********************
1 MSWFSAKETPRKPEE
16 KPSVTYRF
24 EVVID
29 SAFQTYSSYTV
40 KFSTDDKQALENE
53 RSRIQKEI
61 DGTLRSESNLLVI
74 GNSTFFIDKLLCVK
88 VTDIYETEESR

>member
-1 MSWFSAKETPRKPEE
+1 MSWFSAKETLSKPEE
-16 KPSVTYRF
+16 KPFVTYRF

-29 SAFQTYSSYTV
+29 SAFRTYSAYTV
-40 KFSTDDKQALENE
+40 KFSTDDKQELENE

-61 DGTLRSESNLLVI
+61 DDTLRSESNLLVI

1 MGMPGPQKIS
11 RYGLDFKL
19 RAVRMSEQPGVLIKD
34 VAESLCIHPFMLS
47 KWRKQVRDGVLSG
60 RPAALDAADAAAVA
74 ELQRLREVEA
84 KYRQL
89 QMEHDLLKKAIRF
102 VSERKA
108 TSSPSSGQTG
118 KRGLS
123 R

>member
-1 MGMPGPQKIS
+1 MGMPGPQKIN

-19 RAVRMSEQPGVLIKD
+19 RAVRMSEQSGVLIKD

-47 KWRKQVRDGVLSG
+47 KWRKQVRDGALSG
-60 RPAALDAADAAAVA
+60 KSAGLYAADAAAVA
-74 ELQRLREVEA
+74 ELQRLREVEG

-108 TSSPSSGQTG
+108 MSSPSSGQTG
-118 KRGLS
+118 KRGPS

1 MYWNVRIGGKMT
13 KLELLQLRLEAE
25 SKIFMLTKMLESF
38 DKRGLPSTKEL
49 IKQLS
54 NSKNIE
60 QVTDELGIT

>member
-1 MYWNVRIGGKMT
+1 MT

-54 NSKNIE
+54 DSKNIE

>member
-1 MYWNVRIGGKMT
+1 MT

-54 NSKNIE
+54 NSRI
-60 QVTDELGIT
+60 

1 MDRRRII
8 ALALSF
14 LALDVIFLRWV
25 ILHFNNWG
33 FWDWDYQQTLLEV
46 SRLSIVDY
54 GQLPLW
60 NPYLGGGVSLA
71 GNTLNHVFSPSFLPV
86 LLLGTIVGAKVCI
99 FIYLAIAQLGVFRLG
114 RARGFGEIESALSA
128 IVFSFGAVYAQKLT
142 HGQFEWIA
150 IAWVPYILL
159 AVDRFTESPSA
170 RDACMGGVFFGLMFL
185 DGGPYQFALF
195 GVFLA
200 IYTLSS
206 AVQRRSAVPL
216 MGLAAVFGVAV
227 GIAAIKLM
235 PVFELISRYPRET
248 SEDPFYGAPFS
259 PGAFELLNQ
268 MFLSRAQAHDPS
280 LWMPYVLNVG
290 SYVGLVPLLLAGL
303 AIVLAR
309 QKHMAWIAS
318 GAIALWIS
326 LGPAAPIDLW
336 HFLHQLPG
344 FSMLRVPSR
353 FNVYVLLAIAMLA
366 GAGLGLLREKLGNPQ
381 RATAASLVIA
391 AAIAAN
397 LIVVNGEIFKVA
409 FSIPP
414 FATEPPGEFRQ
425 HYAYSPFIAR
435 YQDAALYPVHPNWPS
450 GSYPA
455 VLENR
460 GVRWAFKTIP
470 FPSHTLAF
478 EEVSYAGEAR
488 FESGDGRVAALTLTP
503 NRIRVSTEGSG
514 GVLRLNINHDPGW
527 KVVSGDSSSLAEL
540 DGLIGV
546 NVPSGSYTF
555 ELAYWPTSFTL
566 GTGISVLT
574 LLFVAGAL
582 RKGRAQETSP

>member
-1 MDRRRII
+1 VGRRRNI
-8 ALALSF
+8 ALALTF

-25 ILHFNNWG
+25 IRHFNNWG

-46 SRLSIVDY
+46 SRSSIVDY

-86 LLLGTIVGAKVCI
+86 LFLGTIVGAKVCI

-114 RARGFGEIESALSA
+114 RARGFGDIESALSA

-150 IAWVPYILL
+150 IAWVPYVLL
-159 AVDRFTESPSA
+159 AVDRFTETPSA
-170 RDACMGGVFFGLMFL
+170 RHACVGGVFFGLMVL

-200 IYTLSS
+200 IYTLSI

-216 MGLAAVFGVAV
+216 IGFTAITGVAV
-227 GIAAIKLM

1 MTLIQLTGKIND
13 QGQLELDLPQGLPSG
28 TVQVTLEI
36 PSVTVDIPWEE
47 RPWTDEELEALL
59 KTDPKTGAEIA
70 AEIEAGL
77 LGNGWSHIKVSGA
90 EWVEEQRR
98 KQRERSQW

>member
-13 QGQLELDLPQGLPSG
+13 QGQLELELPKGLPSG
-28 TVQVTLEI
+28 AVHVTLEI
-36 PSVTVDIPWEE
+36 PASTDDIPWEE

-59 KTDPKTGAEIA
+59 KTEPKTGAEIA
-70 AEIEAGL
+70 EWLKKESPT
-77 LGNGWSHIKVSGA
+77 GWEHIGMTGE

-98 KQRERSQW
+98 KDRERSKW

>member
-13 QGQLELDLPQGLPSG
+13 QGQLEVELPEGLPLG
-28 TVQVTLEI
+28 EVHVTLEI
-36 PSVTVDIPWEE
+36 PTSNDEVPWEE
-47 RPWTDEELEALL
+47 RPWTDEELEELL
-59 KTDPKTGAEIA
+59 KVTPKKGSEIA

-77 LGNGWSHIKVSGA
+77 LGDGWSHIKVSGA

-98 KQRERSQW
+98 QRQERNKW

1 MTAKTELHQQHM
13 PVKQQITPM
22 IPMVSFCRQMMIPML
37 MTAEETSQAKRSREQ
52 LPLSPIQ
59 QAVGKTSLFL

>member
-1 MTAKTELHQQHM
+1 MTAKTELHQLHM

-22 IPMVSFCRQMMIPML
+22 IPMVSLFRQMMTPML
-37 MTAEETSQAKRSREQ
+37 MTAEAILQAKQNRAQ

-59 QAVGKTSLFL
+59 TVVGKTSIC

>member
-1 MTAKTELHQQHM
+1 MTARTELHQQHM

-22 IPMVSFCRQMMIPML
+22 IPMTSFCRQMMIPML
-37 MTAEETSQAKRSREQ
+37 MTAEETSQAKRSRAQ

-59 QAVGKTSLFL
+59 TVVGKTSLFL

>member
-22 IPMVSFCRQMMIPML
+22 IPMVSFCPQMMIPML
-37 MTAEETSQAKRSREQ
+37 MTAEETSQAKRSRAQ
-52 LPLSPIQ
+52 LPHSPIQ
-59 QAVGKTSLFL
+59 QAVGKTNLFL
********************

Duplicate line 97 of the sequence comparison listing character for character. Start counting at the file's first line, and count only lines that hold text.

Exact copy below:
303 AIVLAR